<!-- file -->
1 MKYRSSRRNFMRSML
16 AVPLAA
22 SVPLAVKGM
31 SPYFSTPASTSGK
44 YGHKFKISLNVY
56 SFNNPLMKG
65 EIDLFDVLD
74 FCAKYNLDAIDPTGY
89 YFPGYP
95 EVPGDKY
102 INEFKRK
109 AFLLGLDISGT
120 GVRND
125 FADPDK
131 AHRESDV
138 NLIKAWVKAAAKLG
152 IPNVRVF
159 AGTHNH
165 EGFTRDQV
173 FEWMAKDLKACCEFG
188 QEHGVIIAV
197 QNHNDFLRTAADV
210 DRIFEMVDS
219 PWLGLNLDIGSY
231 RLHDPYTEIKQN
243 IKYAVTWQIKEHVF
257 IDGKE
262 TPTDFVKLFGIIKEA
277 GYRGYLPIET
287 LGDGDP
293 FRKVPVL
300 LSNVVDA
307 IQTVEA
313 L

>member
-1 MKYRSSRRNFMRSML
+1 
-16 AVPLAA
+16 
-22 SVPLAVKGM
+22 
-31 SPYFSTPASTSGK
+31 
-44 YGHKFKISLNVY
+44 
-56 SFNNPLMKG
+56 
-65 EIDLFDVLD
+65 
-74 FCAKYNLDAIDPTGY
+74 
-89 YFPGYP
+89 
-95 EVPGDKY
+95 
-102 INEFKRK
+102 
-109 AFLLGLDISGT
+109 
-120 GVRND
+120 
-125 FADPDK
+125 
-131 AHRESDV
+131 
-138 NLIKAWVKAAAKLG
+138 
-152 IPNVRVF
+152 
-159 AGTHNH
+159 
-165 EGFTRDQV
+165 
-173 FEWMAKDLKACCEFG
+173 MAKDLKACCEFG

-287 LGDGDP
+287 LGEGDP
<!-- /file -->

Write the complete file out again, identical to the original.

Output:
1 MKYRSSRRNFMRSML
16 AVPLAA
22 SVPLAVKGM
31 SPYFSTPASTSGK
44 YGHKFKISLNVY
56 SFNNPLMKG
65 EIDLFDVLD
74 FCAKYNLDAIDPTGY
89 YFPGYP
95 EVPGDKY
102 INEFKRK
109 AFLLGLDISGT
120 GVRND
125 FADPDK
131 AHRESDV
138 NLIKAWVKAAAKLG
152 IPNVRVF
159 AGTHNH
165 EGFTRDQV
173 FEWMAKDLKACCEFG
188 QEHGVIIAV
197 QNHNDFLRTAADV
210 DRIFEMVDS
219 PWLGLNLDIGSY
231 RLHDPYTEIKQN
243 IKYAVTWQIKEHVF
257 IDGKE
262 TPTDFVKLFGIIKEA
277 GYRGYLPIET
287 LGDGDP
293 FRKVPVL
300 LSNVVDA
307 IQTVEA
313 L

>member
-1 MKYRSSRRNFMRSML
+1 
-16 AVPLAA
+16 
-22 SVPLAVKGM
+22 
-31 SPYFSTPASTSGK
+31 
-44 YGHKFKISLNVY
+44 
-56 SFNNPLMKG
+56 
-65 EIDLFDVLD
+65 
-74 FCAKYNLDAIDPTGY
+74 
-89 YFPGYP
+89 
-95 EVPGDKY
+95 
-102 INEFKRK
+102 
-109 AFLLGLDISGT
+109 
-120 GVRND
+120 
-125 FADPDK
+125 
-131 AHRESDV
+131 
-138 NLIKAWVKAAAKLG
+138 
-152 IPNVRVF
+152 
-159 AGTHNH
+159 
-165 EGFTRDQV
+165 
-173 FEWMAKDLKACCEFG
+173 MAKDLKACCEFG

-287 LGDGDP
+287 LGEGDP